Archive | October, 2013

Emotional happiness and life satisfaction

9 Oct

         Shamefully, I hadn’t heard of Daniel Kahneman until he featured on Desert Island Discs during the summer (BBC Radio 4, August 16). He’s an Israeli-American psychologist who specialises in behavioural economics, and in 2002 his work on prospect theory won him a Nobel Prize.  Well-being, or hedonic psychology, has been an important area of research for him in recent years. In other words, he’s interested in what most of us still refer to as happiness.

          Kahneman is a likeable and extremely lucid presenter of ideas, and I’d love to hear more from him. In the radio programme he made a distinction between emotional happiness – how we feel about life when we’re actually living it, and life-satisfaction – how we feel about our lives when we stop and think about them.

          Life-satisfaction, Kahneman explained, is linked to the goals which we set ourselves at an early stage in life. These generally remain the measure of how we rate our life satisfaction as we get older. For example, if when we’re young we decide we want a lot of money, and later on we manage to get it, then we’re satisfied. If on the other hand we say we don’t want a lot of money, then generally speaking we don’t regret this. At the end of our lives we don’t say to ourselves, ‘Oh, I made a big mistake there – I’d have been much happier if I’d been richer.’

          So it seems that there aren’t any absolutes. Money will make you happy if that’s what you want. It won’t make you happy if you never really wanted it in the first place. Simplistic pronouncements about the folly of pursuing wealth – the kind of thing I’m prone to myself – just aren’t good enough if we’re trying to provide a basis for social and moral regulation. Social justice requires us – in my view – to redistribute wealth away from those who have a lot more than enough. But it would be stupid to pretend that most people who have money are going to be happy to go along with this. We have to deal with the fact that they won’t.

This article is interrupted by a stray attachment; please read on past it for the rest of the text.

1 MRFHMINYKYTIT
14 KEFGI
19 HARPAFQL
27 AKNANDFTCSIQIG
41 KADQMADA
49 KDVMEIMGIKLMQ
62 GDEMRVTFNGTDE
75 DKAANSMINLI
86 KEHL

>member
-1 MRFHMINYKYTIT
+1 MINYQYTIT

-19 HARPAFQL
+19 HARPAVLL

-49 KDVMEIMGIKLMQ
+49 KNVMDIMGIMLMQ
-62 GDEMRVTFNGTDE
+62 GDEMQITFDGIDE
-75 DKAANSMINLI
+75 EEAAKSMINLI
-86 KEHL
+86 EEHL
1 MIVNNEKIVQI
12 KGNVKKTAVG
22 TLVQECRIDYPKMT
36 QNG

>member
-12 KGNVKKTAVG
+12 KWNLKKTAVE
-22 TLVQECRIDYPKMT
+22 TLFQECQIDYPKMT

Returning to Kahneman and the issue of life satisfaction, obviously if we fall far short of our personal goals we’re not going to be as satisfied with our lives as we might have been. But this doesn’t mean that we can’t be happy. Kahneman made an interesting point about how our awareness of memory has a role to play in determining our hedonic experiences. Holidays, he said, are often treated as anticipated memories. When you ask people whether, if they were able to have a really enjoyable holiday but without any future memory of it, they would still want to go, the majority say that they wouldn’t. The memories form a really large part of their enjoyment. I think I have to admit that the same applies to me. (Actually in my case the crucial question would be, ‘Would you still want to go on holiday if you weren’t able to tell people about it when you got home?’ But in some ways that might amount to much the same thing – a holiday for a lot of us is an experience that we relish most of all when it’s over.) Kahneman’s advice in response to these attitudes? ‘We need to think more about living and less about remembering our lives.’ I take this as meaning that we ought to focus a bit more on emotional happiness, and less on looking back on our activities and contemplating our success in achieving our various goals.        

          A few other things I gleaned from the programme:

  • ·         Older people often form the happiest group in any society.
  • ·         The people who are most depressed  by their failure to accomplish their early goals are those who wanted to win fame as performers – actors, singers, rock stars, and so on.
  • ·         There is a gene that determines our individual optimism and happiness.

          Is the last really true?